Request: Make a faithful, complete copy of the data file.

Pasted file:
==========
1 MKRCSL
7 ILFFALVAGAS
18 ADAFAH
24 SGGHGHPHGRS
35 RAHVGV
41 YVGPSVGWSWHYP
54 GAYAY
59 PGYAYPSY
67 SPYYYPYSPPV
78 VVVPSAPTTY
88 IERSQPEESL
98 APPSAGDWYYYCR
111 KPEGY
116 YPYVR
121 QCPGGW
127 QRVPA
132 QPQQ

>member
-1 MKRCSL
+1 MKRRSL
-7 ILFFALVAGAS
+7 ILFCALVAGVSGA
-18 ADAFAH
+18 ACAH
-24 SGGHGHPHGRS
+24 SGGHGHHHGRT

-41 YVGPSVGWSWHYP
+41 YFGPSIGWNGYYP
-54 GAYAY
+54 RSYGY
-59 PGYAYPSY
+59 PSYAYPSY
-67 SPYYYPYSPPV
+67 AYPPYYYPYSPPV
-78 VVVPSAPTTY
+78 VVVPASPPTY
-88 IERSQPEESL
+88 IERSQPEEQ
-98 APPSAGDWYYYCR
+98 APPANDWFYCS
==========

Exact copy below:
1 MKRCSL
7 ILFFALVAGAS
18 ADAFAH
24 SGGHGHPHGRS
35 RAHVGV
41 YVGPSVGWSWHYP
54 GAYAY
59 PGYAYPSY
67 SPYYYPYSPPV
78 VVVPSAPTTY
88 IERSQPEESL
98 APPSAGDWYYYCR
111 KPEGY
116 YPYVR
121 QCPGGW
127 QRVPA
132 QPQQ

>member
-1 MKRCSL
+1 MKRRSL
-7 ILFFALVAGAS
+7 ILFCALVAGVSGA
-18 ADAFAH
+18 ACAH
-24 SGGHGHPHGRS
+24 SGGHGHHHGRT

-41 YVGPSVGWSWHYP
+41 YFGPSIGWNGYYP
-54 GAYAY
+54 RSYGY
-59 PGYAYPSY
+59 PSYAYPSY
-67 SPYYYPYSPPV
+67 AYPPYYYPYSPPV
-78 VVVPSAPTTY
+78 VVVPASPPTY
-88 IERSQPEESL
+88 IERSQPEEQ
-98 APPSAGDWYYYCR
+98 APPANDWFYCS